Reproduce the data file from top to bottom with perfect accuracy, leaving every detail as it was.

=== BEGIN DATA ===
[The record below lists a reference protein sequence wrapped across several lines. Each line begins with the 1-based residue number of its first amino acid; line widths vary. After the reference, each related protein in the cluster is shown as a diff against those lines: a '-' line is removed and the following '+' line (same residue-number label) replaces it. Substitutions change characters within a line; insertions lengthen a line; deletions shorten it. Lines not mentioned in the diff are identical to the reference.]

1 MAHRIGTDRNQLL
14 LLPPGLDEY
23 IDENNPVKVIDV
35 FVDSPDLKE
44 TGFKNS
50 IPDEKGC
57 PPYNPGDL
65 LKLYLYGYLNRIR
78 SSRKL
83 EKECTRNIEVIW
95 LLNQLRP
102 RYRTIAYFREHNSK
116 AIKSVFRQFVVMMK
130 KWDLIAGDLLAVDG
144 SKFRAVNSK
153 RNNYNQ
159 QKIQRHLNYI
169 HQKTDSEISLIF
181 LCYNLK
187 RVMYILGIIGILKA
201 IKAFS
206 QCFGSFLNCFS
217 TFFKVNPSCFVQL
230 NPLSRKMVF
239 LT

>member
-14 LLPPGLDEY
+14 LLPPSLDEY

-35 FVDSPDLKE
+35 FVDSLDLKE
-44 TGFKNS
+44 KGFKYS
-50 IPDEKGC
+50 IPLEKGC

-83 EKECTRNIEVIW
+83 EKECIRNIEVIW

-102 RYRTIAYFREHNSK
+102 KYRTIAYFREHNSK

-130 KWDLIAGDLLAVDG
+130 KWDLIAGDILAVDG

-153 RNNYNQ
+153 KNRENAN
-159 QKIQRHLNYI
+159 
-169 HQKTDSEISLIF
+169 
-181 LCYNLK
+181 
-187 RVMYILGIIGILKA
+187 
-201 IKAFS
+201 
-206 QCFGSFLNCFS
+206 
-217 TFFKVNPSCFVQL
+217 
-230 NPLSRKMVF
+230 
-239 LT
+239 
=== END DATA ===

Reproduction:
[The record below lists a reference protein sequence wrapped across several lines. Each line begins with the 1-based residue number of its first amino acid; line widths vary. After the reference, each related protein in the cluster is shown as a diff against those lines: a '-' line is removed and the following '+' line (same residue-number label) replaces it. Substitutions change characters within a line; insertions lengthen a line; deletions shorten it. Lines not mentioned in the diff are identical to the reference.]

1 MAHRIGTDRNQLL
14 LLPPGLDEY
23 IDENNPVKVIDV
35 FVDSPDLKE
44 TGFKNS
50 IPDEKGC
57 PPYNPGDL
65 LKLYLYGYLNRIR
78 SSRKL
83 EKECTRNIEVIW
95 LLNQLRP
102 RYRTIAYFREHNSK
116 AIKSVFRQFVVMMK
130 KWDLIAGDLLAVDG
144 SKFRAVNSK
153 RNNYNQ
159 QKIQRHLNYI
169 HQKTDSEISLIF
181 LCYNLK
187 RVMYILGIIGILKA
201 IKAFS
206 QCFGSFLNCFS
217 TFFKVNPSCFVQL
230 NPLSRKMVF
239 LT

>member
-14 LLPPGLDEY
+14 LLPPSLDEY

-35 FVDSPDLKE
+35 FVDSLDLKE
-44 TGFKNS
+44 KGFKYS
-50 IPDEKGC
+50 IPLEKGC

-83 EKECTRNIEVIW
+83 EKECIRNIEVIW

-102 RYRTIAYFREHNSK
+102 KYRTIAYFREHNSK

-130 KWDLIAGDLLAVDG
+130 KWDLIAGDILAVDG

-153 RNNYNQ
+153 KNRENAN
-159 QKIQRHLNYI
+159 
-169 HQKTDSEISLIF
+169 
-181 LCYNLK
+181 
-187 RVMYILGIIGILKA
+187 
-201 IKAFS
+201 
-206 QCFGSFLNCFS
+206 
-217 TFFKVNPSCFVQL
+217 
-230 NPLSRKMVF
+230 
-239 LT
+239 